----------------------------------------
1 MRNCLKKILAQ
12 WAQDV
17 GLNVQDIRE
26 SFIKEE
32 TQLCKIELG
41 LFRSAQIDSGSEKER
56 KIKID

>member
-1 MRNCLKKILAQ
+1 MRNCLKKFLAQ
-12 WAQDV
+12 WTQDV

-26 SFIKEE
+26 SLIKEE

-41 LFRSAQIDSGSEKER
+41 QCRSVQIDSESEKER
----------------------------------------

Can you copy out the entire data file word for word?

1 MRNCLKKILAQ
12 WAQDV
17 GLNVQDIRE
26 SFIKEE
32 TQLCKIELG
41 LFRSAQIDSGSEKER
56 KIKID

>member
-1 MRNCLKKILAQ
+1 MRNCLKKFLAQ
-12 WAQDV
+12 WTQDV

-26 SFIKEE
+26 SLIKEE

-41 LFRSAQIDSGSEKER
+41 QCRSVQIDSESEKER